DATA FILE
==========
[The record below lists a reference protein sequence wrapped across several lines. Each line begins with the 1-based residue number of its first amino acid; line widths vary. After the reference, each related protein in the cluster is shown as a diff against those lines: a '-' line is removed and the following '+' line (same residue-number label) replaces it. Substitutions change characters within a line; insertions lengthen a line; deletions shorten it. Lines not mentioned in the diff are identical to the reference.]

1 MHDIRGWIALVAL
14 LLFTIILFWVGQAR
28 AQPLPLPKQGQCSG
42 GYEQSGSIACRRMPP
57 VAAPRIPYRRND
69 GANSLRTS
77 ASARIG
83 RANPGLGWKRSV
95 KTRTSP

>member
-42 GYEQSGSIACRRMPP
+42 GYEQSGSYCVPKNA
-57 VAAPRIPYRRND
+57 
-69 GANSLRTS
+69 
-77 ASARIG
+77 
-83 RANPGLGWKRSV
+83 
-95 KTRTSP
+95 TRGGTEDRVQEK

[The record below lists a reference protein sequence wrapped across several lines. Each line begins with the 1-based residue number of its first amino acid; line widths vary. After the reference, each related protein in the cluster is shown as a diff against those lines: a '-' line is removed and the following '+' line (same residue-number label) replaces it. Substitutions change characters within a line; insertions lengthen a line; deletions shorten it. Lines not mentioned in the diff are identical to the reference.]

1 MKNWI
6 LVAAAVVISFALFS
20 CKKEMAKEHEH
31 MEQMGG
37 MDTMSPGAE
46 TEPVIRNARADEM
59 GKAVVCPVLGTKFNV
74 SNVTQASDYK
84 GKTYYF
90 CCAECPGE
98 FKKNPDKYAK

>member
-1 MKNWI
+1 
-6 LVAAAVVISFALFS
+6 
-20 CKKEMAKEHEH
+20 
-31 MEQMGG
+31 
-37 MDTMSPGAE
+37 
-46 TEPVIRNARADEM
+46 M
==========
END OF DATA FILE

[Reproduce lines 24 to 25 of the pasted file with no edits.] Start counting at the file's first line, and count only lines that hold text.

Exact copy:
[The record below lists a reference protein sequence wrapped across several lines. Each line begins with the 1-based residue number of its first amino acid; line widths vary. After the reference, each related protein in the cluster is shown as a diff against those lines: a '-' line is removed and the following '+' line (same residue-number label) replaces it. Substitutions change characters within a line; insertions lengthen a line; deletions shorten it. Lines not mentioned in the diff are identical to the reference.]

1 MKNWI